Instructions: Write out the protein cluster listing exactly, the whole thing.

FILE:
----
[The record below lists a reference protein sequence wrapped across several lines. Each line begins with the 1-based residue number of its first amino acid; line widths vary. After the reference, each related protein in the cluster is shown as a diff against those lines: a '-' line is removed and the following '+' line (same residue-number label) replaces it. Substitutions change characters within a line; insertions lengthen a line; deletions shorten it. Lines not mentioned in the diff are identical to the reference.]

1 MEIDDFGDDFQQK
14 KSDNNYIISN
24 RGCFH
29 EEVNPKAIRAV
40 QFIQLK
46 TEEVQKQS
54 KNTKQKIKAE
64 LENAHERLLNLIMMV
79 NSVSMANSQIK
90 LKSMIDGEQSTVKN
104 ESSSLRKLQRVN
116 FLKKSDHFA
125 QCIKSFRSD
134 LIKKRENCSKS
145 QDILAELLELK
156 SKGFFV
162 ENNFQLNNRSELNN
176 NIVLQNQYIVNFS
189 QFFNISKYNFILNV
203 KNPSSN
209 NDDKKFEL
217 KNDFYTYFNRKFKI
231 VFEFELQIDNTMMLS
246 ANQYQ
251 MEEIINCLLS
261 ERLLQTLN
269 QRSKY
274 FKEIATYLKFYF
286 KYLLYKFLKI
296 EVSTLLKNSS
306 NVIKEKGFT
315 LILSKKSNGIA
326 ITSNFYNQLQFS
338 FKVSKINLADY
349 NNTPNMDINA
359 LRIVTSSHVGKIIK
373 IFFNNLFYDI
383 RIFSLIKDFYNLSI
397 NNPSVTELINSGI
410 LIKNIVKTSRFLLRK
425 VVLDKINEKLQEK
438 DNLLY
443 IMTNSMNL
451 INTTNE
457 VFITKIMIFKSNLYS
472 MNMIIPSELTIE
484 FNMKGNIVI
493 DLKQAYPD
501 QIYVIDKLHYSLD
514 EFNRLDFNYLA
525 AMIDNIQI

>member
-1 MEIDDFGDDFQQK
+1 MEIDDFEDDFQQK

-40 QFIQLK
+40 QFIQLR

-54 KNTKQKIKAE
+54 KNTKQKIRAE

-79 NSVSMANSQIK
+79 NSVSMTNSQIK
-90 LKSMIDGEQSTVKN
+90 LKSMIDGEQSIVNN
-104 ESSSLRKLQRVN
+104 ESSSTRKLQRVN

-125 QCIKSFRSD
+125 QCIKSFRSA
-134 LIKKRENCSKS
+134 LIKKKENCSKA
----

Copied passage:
[The record below lists a reference protein sequence wrapped across several lines. Each line begins with the 1-based residue number of its first amino acid; line widths vary. After the reference, each related protein in the cluster is shown as a diff against those lines: a '-' line is removed and the following '+' line (same residue-number label) replaces it. Substitutions change characters within a line; insertions lengthen a line; deletions shorten it. Lines not mentioned in the diff are identical to the reference.]

1 MEIDDFGDDFQQK
14 KSDNNYIISN
24 RGCFH
29 EEVNPKAIRAV
40 QFIQLK
46 TEEVQKQS
54 KNTKQKIKAE
64 LENAHERLLNLIMMV
79 NSVSMANSQIK
90 LKSMIDGEQSTVKN
104 ESSSLRKLQRVN
116 FLKKSDHFA
125 QCIKSFRSD
134 LIKKRENCSKS
145 QDILAELLELK
156 SKGFFV
162 ENNFQLNNRSELNN
176 NIVLQNQYIVNFS
189 QFFNISKYNFILNV
203 KNPSSN
209 NDDKKFEL
217 KNDFYTYFNRKFKI
231 VFEFELQIDNTMMLS
246 ANQYQ
251 MEEIINCLLS
261 ERLLQTLN
269 QRSKY
274 FKEIATYLKFYF
286 KYLLYKFLKI
296 EVSTLLKNSS
306 NVIKEKGFT
315 LILSKKSNGIA
326 ITSNFYNQLQFS
338 FKVSKINLADY
349 NNTPNMDINA
359 LRIVTSSHVGKIIK
373 IFFNNLFYDI
383 RIFSLIKDFYNLSI
397 NNPSVTELINSGI
410 LIKNIVKTSRFLLRK
425 VVLDKINEKLQEK
438 DNLLY
443 IMTNSMNL
451 INTTNE
457 VFITKIMIFKSNLYS
472 MNMIIPSELTIE
484 FNMKGNIVI
493 DLKQAYPD
501 QIYVIDKLHYSLD
514 EFNRLDFNYLA
525 AMIDNIQI

>member
-1 MEIDDFGDDFQQK
+1 MEIDDFEDDFQQK

-40 QFIQLK
+40 QFIQLR

-54 KNTKQKIKAE
+54 KNTKQKIRAE

-79 NSVSMANSQIK
+79 NSVSMTNSQIK
-90 LKSMIDGEQSTVKN
+90 LKSMIDGEQSIVNN
-104 ESSSLRKLQRVN
+104 ESSSTRKLQRVN

-125 QCIKSFRSD
+125 QCIKSFRSA
-134 LIKKRENCSKS
+134 LIKKKENCSKA